I looked up "Shakti Stones," too, at http://www.shakti-in...com/index.html. They have the added benefit of having an "East Indian" name. They not only make your stereo sound better, but another version improves engine performance and increases horsepower in your car!
I'm so glad to live in the 21st Century — an era when wonders never cease!
The Shakti Stones, fortunately, don't even have to be connected to your sound system, but can be simply placed nearby, to produce wonderful improvements! The instructions simply say:
Use of the Stones could not be simpler, simply place them near power supplies, components or CD/DVD/SACD players, the nearer the transformer the better.
Incredible! One reviewer, "expert" Dick Clark of Audio Journal, ended up with eleven of these stones ($2,530 worth!) placed all over his system, and he raves about the improvements! Phil, I'm an equal-opportunity kind of guy, so I sent this inquiry — via both e-mail and postal mail — to a Mr. Mintz, who had also very enthusiastically endorsed his Shakti stones:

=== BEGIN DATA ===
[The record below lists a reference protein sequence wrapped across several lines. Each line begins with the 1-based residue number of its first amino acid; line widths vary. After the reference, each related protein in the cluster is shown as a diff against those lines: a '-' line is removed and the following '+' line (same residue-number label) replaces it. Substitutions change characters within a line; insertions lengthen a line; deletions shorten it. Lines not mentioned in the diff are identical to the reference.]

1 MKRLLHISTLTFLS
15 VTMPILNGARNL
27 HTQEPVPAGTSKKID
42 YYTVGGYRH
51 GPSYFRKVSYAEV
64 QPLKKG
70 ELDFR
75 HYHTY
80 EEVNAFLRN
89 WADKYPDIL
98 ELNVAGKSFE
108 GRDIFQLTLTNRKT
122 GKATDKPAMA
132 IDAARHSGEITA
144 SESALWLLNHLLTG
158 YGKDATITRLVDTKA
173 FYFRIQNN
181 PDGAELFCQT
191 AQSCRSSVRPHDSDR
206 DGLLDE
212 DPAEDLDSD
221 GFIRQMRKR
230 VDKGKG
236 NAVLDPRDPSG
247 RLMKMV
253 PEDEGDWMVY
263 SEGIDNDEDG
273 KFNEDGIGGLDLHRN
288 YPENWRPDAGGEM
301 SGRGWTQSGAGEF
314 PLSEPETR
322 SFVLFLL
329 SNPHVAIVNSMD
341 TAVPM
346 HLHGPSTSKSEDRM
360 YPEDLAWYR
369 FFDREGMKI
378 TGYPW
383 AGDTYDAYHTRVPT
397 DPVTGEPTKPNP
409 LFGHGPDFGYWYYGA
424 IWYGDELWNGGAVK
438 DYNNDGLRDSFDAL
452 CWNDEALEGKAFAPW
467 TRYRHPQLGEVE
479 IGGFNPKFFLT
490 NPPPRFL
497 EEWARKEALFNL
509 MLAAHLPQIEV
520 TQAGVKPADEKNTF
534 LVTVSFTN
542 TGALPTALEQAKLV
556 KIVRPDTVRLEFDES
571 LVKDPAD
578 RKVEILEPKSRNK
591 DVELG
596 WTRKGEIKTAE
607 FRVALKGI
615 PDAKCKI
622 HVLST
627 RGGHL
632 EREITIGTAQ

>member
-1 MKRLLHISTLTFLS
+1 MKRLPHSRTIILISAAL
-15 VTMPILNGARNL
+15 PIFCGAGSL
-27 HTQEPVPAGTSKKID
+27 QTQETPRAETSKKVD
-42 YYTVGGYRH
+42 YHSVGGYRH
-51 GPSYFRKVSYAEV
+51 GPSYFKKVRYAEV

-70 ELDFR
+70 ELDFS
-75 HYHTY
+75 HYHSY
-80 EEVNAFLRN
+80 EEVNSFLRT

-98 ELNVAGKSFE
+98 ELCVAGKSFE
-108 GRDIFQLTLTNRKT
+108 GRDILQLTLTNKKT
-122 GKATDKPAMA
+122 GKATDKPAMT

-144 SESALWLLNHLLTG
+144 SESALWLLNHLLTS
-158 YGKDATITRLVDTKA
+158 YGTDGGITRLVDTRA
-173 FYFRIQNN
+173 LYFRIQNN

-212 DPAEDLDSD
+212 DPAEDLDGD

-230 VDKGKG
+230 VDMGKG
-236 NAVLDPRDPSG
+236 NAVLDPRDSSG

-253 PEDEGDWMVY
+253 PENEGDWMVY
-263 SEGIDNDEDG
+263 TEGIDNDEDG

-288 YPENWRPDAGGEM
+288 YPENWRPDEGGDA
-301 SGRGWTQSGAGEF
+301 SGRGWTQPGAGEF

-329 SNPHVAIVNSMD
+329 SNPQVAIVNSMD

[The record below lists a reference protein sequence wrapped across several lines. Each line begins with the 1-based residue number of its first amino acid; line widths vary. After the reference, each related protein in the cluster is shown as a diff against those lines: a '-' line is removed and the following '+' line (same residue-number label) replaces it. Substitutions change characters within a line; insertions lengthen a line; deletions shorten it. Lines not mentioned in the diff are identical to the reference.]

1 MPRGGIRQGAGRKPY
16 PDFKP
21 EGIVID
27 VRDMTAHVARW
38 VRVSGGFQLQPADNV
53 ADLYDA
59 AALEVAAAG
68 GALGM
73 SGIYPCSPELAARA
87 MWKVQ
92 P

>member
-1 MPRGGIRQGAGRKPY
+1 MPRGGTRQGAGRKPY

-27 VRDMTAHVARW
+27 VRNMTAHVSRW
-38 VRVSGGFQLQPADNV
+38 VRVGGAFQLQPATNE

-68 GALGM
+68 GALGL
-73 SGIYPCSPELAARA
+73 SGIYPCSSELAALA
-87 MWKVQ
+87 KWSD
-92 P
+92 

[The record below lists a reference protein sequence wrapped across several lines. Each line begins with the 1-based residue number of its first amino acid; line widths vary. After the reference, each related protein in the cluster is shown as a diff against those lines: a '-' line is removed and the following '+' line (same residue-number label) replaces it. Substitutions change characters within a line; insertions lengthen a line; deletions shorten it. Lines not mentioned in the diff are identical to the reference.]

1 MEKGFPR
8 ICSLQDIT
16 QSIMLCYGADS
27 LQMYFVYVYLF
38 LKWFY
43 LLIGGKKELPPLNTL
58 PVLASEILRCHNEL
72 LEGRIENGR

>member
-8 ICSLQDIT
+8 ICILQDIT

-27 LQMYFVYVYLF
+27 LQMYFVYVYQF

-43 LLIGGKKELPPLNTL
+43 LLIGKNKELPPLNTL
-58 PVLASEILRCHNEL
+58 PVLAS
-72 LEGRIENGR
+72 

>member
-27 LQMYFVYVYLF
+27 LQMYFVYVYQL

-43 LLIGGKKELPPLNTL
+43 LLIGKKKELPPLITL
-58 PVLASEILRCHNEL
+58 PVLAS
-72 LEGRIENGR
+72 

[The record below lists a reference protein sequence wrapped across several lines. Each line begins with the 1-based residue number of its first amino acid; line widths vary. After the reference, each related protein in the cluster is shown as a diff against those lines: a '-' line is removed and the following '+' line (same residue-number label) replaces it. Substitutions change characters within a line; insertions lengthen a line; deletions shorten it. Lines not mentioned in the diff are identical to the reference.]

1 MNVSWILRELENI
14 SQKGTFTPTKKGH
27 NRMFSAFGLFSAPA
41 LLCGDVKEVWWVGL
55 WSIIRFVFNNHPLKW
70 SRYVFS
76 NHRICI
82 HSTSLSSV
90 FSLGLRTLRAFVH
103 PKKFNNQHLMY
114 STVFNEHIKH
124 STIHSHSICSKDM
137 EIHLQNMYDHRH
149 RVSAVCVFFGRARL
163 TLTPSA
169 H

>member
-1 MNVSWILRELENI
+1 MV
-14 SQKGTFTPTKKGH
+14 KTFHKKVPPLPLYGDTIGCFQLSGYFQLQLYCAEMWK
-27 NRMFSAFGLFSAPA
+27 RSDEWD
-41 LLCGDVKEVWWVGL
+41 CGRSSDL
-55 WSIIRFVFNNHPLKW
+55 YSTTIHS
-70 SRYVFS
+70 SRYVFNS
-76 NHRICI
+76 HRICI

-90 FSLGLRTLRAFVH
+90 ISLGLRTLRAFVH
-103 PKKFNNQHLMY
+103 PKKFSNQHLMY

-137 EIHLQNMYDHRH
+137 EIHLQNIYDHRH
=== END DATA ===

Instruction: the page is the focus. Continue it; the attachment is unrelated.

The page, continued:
I understand that you have found wonderful results from the use of "Shakti Stones" in conjunction with your sound system! To amplify your delight, I inform you that if you can successfully perform a double-blind test of these stones, as you have described, you can win the million-dollar prize offered by this Foundation. See details at www.randi.org/research/index.html and www.randi.org/research/challenge.html.
I await your response with great interest.
Now, Weaver and Mintz may or may not respond. I'll keep you updated on the matter. Consider: if they do not respond, why did they choose that option? Several possibilities present themselves:
Maybe they now find that they were self-deceived.
Perhaps they are afraid to test their firmly-stated convictions on the matter.
They might be independently wealthy and thus disinterested in the million-dollar prize.
It's even possible that these people are fictional inventions of the vendors of these hi-tech advances in science.
There must be some reason. I am sending out 11 letters to audio reviewers who endorsed this thing, making the same offer.